- The American Economics Association (AEA) has a helpful video that describes the perhaps surprising range of careers that the study of economics can open up.
- The diversity committee has recently developed a document on the “Hidden Curriculum”, or features of life as a graduate student that might not be made explicit. One of the motivations in doing so is to recognize the importance of previously established networks, particularly for disadvantaged students, and, to mitigate the importance of these networks by making such information readily available.
- The American Economic Association runs a mentoring program, which matches African-American, Latino, and Native American economics Ph.D. students and new doctorates with mentors in the field, and also facilitates networking between more senior economists and students at all stages of the educational and early-career pipeline. More details of the program, including how to apply can be found on the AEA website.
- AGES has recently appointed two student liaisons to the diversity committee. If you would like more information about the work of committee they can be contacted email@example.com (Roman Rivera) and firstname.lastname@example.org (Victoria Mooers).
Interested in getting involved in initiatives to promote Diversity, Equity and Inclusion within the economics profession? Below are a list of programs that may interest you.
- The Bridge to the PhD is a post-baccalaureate program designed to increase the participation of students from underrepresented groups in Ph.D. programs. In order to function the program needs both faculty members and Ph.D students to act as mentors, peer advisors and PIs. Please contact Dan O’Flaherty for further information.
- GSAS partners with the Leadership Alliance to host an eight- to ten-week Summer Research Program for undergraduates with a demonstrated commitment to diversity and inclusion. Participants conduct graduate-level research under the supervises of Columbia faculty and a graduate student mentor, approximating the graduate experience through exposure to the mentor/advisee relationship, scholarly research opportunities, and independent living. They operate at Columbia, and need both faulty and Ph.D. students to act as mentors. Please contact Afiya Wilson for more information.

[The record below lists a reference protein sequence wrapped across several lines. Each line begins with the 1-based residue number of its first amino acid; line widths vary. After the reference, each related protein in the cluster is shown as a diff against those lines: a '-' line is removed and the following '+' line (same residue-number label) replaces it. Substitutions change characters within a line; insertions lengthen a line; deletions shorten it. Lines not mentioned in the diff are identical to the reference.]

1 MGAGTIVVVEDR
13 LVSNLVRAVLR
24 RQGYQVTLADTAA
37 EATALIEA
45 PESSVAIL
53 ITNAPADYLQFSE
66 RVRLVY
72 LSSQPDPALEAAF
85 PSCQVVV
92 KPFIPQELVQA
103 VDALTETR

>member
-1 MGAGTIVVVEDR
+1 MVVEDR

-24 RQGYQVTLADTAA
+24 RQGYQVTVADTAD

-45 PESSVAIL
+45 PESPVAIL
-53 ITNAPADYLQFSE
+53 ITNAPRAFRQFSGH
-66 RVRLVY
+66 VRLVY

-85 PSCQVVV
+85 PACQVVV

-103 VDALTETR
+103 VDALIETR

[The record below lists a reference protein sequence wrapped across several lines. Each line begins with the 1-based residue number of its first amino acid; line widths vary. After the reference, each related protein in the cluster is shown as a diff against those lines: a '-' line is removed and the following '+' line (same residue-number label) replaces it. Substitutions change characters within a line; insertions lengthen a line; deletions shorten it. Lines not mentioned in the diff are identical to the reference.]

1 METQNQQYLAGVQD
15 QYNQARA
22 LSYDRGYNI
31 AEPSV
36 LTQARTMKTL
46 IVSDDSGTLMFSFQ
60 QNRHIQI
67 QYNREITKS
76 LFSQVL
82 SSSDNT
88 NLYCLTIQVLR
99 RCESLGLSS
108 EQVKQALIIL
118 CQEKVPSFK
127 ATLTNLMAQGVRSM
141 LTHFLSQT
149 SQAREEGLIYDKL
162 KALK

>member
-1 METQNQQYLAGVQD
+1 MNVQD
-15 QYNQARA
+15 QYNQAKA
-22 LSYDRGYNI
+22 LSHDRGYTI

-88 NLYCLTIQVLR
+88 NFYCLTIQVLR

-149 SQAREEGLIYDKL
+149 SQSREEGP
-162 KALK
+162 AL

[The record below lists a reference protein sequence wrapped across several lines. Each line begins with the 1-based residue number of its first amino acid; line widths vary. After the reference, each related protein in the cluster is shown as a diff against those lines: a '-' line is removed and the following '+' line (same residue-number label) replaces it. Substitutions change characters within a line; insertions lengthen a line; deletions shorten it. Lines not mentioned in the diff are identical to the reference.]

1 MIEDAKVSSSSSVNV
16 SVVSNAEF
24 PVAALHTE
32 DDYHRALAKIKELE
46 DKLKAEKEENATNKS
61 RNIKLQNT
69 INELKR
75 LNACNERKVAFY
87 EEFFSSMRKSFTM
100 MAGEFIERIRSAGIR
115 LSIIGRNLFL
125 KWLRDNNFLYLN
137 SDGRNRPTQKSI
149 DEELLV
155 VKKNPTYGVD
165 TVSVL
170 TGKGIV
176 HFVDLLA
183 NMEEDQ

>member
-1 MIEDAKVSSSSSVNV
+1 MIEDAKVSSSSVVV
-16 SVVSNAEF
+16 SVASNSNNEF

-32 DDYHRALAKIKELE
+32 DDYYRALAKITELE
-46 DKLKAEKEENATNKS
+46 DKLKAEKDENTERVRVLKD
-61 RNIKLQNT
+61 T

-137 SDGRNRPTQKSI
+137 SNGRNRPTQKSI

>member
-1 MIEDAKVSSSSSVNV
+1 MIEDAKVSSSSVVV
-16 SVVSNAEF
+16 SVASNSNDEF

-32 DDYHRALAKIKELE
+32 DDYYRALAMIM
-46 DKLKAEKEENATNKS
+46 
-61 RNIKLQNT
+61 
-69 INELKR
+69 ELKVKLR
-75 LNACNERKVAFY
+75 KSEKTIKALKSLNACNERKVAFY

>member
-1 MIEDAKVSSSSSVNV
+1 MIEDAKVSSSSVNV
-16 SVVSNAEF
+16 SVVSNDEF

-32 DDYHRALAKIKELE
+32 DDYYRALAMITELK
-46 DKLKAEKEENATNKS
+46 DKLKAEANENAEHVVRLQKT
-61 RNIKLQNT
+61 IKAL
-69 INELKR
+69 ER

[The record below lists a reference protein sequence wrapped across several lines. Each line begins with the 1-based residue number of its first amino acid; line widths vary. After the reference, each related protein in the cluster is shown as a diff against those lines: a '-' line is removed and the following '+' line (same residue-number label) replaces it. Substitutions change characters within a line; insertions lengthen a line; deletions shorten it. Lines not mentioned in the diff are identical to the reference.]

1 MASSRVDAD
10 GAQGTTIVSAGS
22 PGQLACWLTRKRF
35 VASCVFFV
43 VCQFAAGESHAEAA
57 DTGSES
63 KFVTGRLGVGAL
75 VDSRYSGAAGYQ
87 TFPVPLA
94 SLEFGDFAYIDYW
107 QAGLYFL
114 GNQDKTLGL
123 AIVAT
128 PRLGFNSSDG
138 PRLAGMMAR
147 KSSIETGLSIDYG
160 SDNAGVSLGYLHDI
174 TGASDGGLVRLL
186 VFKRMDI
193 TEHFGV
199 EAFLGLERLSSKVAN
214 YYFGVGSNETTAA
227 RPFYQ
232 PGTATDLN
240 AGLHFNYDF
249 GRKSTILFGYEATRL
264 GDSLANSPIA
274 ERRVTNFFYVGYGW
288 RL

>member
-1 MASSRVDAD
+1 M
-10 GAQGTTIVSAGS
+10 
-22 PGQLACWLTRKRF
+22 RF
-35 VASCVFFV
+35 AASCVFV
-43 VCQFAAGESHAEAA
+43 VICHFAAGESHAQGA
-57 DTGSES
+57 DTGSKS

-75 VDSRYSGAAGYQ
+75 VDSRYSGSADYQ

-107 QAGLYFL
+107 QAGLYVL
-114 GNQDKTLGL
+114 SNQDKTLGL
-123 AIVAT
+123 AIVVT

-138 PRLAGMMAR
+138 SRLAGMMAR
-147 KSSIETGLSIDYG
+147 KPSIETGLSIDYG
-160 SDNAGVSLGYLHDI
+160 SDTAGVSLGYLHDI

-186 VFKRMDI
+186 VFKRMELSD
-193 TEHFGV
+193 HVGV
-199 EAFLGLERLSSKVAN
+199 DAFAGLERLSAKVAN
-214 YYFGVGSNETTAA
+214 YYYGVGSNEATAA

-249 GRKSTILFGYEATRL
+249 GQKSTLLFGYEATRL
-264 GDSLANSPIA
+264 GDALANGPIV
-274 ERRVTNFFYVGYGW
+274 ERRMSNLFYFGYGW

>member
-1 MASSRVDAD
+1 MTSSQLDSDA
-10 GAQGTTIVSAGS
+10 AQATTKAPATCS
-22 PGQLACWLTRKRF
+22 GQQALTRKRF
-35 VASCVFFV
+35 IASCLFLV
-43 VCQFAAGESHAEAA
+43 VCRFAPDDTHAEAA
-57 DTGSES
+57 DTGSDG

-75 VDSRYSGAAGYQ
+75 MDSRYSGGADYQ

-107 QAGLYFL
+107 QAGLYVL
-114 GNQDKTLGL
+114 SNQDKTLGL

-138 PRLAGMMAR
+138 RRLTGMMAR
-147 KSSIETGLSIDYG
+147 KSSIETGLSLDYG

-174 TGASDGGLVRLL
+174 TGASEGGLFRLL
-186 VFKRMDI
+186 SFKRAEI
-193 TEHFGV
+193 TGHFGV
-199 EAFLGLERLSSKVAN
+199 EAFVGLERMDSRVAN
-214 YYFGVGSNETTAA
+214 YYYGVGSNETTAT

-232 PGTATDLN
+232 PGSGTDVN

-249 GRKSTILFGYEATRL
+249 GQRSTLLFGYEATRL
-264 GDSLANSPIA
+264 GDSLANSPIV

- The Double Discovery Center works with low-income, first-generation college-bound youth from Harlem and Washington Heights to help ensure their success to, through, and beyond college. Volunteer opportunities can be found on their website.
- The Adopt a Paper mentoring program aims to expand and diversify access to high quality feedback by matching recent economics PhD recipients to senior scholars. Mentors provide advice on one working paper.
- The American Economic Association runs a mentoring program, which matches African-American, Latino, and Native American economics Ph.D. students and new doctorates with mentors in the field, and also facilitates networking between more senior economists and students at all stages of the educational and early-career pipeline. If you are interested in becoming a mentor, visit the AEA website.
- Columbia University’s Zuckerman Institute is looking for mentors to join the 2021 Brainyac High School summer program. Mentors can be graduate students, postdocs, research scientists or faculty from any lab working in neuroscience or a related field at Columbia University. This year’s program dates are from Thursday, July 1, 2021 to Friday August 20, 2021, with a mentor-mentee matching process happening toward the end of spring (dates tbd). Sign up by March 14th!
- The Research in Color Foundation (
RIC) is a 501c(3) non-profit that aims to increase the number of historically underrepresented scholars in economics and economics-adjacent fields (public policy, political economy, applied economics, finance, and quantitative methods in political science). We do this by matching scholars looking to pursue doctoral degrees in economics or economics-adjacent disciplines with seasoned economists and quantitative social scientists, as mentors, who guide them through the Ph.D. application process and work through a 8 month-long independent research project of their own choosing.